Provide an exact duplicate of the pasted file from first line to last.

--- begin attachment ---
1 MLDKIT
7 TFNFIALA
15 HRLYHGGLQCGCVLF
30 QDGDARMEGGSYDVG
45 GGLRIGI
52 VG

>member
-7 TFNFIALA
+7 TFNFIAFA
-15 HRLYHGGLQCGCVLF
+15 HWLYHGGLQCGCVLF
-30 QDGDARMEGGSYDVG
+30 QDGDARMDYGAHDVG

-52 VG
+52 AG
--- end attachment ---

1 MLDKIT
7 TFNFIALA
15 HRLYHGGLQCGCVLF
30 QDGDARMEGGSYDVG
45 GGLRIGI
52 VG

>member
-7 TFNFIALA
+7 TFNFIAFA
-15 HRLYHGGLQCGCVLF
+15 HWLYHGGLQCGCVLF
-30 QDGDARMEGGSYDVG
+30 QDGDARMDYGAHDVG

-52 VG
+52 AG